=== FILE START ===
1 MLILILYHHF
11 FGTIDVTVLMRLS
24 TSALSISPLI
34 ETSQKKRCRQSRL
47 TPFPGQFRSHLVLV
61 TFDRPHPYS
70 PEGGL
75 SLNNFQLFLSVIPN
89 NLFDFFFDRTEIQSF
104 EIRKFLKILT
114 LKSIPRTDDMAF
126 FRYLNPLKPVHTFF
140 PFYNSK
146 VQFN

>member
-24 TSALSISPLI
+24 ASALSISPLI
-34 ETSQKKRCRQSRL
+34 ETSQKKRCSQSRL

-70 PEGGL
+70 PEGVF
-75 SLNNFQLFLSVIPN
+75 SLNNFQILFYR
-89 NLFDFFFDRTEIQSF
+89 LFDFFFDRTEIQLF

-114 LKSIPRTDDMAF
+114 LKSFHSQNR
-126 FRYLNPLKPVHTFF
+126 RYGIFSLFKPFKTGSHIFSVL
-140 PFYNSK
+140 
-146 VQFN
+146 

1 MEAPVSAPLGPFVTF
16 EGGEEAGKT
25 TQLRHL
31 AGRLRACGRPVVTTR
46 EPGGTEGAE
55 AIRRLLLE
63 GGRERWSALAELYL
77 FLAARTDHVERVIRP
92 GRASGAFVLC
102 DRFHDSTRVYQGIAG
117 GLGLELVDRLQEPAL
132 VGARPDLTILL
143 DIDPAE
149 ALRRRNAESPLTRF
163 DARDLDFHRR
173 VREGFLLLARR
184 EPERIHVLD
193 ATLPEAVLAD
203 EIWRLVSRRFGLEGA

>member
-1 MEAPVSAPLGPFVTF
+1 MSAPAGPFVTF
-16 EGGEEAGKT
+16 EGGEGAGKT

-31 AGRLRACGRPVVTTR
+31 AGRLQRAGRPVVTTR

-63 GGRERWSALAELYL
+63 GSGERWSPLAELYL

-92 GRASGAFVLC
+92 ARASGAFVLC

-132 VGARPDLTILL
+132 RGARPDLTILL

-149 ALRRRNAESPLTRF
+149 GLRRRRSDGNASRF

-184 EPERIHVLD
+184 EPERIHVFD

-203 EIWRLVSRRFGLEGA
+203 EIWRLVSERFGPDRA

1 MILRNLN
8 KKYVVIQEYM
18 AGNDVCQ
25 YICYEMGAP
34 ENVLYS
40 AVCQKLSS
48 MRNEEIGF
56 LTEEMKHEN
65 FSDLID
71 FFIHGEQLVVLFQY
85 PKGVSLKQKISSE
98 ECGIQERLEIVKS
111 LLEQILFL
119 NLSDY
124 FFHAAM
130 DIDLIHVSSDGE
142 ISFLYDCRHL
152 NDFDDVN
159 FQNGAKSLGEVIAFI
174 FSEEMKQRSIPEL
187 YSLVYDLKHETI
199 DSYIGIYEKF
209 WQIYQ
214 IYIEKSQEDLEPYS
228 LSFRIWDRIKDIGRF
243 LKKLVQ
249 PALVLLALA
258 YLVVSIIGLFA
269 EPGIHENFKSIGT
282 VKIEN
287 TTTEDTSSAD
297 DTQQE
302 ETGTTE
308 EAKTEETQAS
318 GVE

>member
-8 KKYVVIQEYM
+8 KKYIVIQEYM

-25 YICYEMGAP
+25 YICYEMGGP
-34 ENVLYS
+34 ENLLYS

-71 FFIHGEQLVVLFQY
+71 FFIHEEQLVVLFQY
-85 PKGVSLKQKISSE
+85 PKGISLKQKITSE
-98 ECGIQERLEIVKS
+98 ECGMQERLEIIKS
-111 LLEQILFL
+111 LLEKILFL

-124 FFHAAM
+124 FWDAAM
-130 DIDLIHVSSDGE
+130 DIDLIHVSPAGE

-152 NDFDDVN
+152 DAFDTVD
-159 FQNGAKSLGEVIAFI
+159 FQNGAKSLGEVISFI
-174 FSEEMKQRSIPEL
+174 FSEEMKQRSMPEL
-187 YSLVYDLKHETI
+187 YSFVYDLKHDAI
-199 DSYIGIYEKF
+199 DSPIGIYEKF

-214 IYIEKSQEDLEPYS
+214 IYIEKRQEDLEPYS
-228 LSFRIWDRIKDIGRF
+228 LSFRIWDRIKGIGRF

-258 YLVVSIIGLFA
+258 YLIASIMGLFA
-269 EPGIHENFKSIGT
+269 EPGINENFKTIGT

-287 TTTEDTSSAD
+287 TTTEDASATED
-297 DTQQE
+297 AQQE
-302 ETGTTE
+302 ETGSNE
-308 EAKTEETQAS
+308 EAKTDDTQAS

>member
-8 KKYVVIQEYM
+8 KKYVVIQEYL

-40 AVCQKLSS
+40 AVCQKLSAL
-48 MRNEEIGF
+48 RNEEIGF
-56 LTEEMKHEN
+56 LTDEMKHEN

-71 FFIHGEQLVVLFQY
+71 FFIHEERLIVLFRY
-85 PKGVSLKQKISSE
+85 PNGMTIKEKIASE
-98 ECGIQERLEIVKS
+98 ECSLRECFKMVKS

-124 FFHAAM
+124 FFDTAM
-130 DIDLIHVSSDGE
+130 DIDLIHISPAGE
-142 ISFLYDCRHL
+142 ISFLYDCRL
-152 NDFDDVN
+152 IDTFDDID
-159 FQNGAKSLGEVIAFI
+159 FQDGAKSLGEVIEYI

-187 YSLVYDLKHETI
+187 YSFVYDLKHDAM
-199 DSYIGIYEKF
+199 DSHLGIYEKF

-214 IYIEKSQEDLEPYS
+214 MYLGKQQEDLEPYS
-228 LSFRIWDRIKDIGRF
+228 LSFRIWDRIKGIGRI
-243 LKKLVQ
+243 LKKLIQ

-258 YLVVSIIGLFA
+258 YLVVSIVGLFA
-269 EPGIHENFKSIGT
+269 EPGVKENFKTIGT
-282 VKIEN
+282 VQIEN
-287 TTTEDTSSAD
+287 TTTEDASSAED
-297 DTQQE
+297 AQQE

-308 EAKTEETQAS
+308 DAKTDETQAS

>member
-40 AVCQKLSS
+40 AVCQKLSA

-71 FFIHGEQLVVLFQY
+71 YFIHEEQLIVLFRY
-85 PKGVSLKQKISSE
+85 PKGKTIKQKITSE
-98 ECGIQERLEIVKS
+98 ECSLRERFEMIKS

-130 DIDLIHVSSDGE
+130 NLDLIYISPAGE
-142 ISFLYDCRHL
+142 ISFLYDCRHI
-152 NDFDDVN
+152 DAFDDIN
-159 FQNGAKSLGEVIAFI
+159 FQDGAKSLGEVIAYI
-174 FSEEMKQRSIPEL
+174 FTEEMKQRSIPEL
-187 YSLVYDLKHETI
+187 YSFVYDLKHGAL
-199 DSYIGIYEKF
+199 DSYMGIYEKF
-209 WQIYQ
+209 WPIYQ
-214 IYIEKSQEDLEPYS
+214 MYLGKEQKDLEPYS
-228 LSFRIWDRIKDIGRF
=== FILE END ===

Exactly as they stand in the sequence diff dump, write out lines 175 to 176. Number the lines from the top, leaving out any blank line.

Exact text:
-159 FQNGAKSLGEVIAFI
+159 FQDGAKSLGEVIEYI